Disaster management is a process or strategy that is implemented before, during or after any type of catastrophic event takes place. This process can be initiated whenever anything threatens to disrupt normal operations or puts people's lives at risk. Governments at all levels as well as many businesses create their own disaster plans that make it possible to overcome various catastrophes and return to functioning normally as quickly as possible.
Four Key Elements
There are four essential parts to disaster management: prevention, preparation, relief and recovery. Not all catastrophes can be prevented, but many types can be avoided, and the effects of others can be mitigated. Preparation might include long-term plans for readiness as well as processes that can be done quickly when a disaster seems imminent, such as when a hurricane is expected to make landfall soon. Relief involves action during and immediately after a catastrophe has taken place. Recovery includes repairing, rebuilding, restoring or replacing whatever was damaged, injured or lost because of the disaster.
One of the keys to disaster management is defining the types of catastrophes that could possibly disrupt the day-to-day operation of a business, city, region or country. Among the many types of events that might occur are natural disasters such as floods, hurricanes, tornadoes and earthquakes as well as those such as fires, bombings, mass failures of public utilities and the rapid spread of disease. Identifying those potential disasters makes it possible to create contingency plans, assemble supplies and create procedures that can be initiated if and when a particular disaster happens. A truly comprehensive disaster management plan encompasses a wide range of possibilities that can easily be adapted if one disaster causes other types of disasters to occur.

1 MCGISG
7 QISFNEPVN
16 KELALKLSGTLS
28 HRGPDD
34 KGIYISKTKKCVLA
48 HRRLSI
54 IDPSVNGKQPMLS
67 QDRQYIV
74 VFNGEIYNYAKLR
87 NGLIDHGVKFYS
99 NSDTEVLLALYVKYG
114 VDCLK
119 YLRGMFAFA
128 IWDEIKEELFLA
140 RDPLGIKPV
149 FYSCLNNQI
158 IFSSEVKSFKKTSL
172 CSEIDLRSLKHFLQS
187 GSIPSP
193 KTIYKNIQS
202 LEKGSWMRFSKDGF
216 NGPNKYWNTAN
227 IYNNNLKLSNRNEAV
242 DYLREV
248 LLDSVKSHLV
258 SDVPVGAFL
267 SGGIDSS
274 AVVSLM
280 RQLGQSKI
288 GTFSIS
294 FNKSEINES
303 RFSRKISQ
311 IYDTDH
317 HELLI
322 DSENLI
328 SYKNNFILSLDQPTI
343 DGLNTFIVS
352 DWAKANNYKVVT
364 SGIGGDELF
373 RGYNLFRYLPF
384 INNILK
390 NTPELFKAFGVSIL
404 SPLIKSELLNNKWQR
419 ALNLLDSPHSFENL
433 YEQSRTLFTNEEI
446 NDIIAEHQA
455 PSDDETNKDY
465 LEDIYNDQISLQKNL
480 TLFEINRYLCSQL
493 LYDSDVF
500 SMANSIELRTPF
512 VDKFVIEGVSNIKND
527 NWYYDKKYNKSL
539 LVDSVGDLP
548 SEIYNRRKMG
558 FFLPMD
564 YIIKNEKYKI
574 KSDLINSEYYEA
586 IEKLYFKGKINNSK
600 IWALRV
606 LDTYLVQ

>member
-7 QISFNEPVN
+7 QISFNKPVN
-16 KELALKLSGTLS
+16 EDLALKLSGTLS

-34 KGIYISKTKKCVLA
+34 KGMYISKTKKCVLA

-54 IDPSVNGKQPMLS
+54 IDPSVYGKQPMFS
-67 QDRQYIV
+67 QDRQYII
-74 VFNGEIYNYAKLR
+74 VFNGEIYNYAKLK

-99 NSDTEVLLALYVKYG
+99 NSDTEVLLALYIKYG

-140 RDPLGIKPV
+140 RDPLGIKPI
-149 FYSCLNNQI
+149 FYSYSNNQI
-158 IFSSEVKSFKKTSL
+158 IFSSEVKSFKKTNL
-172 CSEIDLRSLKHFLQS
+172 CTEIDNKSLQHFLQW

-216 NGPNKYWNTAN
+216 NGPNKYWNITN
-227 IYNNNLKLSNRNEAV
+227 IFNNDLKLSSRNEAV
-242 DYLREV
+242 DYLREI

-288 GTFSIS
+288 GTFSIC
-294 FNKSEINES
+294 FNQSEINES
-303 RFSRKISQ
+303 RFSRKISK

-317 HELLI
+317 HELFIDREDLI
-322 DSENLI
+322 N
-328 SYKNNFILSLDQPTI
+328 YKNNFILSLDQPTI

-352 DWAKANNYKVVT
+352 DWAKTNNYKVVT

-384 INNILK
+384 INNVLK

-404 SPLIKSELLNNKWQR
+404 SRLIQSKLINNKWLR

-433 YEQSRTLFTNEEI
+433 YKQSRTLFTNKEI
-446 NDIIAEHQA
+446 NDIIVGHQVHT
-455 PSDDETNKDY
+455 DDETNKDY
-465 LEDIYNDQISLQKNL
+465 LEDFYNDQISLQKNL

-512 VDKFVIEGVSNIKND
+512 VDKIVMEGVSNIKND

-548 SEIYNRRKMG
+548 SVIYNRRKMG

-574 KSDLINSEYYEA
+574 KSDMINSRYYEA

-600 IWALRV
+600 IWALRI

Preparation and Reaction
Governments and businesses need to continue functioning during emergency situations, so disaster management plans are often multi-layered to account for as many potential scenarios as possible. A typical disaster plan for a local or regional government is likely to address such matters as evacuating people from the affected region, arranging temporary housing, distributing food and providing medical care. It also is not unusual for a plan to work toward containing, neutralizing or eliminating the cause or causes of the disaster if at all possible.
Disaster management also often addresses the issue of communication. Many disasters can cause communication networks to fail, so a competent plan will include the quick setup of alternative communication capabilities that do not rely on the switches, towers and hubs that are usually part of telephone and cellular communication networks. By making use of short-wave transmissions that are supported by satellite technology, for example, communication can continue to flow from the area affected by the disaster.
As part of the crisis management component of a disaster plan, it is not unusual for some type of disaster kits to be created. The kits might include food and clothing for people who have been affected. Kits might also include first aid supplies and basic medication that could help treat headaches, fevers and other minor ailments. In some cases, the kits might include items such as sleeping bags or other necessities that will help displaced people cope after the disaster.
Creating an effective disaster management plan is often easier said than done. As many cities, countries and organizations have learned, emergency plans that had been thought to be comprehensive have turned out to be partially effective at best. This has caused many companies and government agencies to revisit all aspects of their plans and run computer simulations to identify their weaknesses and refine them so they can be carried out with more speed and efficiency.